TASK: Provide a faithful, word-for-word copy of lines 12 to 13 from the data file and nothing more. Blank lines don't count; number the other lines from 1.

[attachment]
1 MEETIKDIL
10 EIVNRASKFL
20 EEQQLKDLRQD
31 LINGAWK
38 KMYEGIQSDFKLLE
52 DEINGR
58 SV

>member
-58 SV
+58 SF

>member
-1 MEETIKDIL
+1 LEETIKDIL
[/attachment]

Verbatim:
-1 MEETIKDIL
+1 LEETIKDIL